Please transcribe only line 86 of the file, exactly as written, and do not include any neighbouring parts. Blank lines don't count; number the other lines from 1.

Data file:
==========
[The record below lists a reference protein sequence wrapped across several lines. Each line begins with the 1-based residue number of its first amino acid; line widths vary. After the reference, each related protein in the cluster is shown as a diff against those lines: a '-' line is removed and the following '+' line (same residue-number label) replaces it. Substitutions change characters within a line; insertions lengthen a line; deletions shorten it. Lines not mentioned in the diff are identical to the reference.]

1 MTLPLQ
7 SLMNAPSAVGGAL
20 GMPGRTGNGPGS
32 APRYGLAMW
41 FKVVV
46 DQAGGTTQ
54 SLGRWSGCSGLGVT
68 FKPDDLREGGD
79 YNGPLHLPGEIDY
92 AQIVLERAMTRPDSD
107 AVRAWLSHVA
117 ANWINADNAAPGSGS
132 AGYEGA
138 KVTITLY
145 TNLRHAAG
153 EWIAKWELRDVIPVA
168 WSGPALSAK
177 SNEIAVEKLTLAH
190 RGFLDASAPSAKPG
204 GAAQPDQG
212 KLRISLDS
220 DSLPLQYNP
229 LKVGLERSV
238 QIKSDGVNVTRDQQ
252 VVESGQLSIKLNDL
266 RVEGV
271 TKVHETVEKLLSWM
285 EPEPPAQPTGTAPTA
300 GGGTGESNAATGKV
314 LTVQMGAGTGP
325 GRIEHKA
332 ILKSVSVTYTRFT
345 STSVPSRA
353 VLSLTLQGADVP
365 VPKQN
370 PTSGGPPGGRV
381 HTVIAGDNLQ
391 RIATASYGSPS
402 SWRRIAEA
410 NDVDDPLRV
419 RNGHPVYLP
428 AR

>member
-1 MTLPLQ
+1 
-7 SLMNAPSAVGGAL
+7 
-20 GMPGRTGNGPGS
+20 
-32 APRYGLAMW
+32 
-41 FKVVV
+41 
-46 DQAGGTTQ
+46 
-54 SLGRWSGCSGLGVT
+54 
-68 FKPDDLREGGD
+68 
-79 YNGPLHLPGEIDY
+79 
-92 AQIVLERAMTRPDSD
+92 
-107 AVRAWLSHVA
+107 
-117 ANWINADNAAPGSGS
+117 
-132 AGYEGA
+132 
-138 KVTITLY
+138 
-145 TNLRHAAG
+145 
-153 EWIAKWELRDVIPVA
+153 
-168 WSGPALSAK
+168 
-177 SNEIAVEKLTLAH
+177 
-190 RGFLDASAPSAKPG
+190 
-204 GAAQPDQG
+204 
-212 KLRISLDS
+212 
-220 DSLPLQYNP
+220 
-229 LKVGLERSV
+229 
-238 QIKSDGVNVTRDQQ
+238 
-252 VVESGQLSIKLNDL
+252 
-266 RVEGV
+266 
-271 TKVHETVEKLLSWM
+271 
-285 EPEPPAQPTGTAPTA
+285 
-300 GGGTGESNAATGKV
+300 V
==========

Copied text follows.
+212 